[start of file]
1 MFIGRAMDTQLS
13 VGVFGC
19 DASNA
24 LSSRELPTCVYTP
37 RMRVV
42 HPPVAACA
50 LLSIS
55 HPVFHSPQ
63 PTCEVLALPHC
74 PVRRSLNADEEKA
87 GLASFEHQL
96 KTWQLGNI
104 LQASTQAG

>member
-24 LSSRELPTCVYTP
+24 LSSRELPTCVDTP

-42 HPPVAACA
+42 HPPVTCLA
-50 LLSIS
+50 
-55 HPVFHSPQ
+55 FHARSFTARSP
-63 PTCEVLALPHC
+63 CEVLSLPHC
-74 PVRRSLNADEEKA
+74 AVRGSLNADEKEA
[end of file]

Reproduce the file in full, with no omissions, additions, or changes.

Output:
1 MFIGRAMDTQLS
13 VGVFGC
19 DASNA
24 LSSRELPTCVYTP
37 RMRVV
42 HPPVAACA
50 LLSIS
55 HPVFHSPQ
63 PTCEVLALPHC
74 PVRRSLNADEEKA
87 GLASFEHQL
96 KTWQLGNI
104 LQASTQAG

>member
-24 LSSRELPTCVYTP
+24 LSSRELPTCVDTP

-42 HPPVAACA
+42 HPPVTCLA
-50 LLSIS
+50 
-55 HPVFHSPQ
+55 FHARSFTARSP
-63 PTCEVLALPHC
+63 CEVLSLPHC
-74 PVRRSLNADEEKA
+74 AVRGSLNADEKEA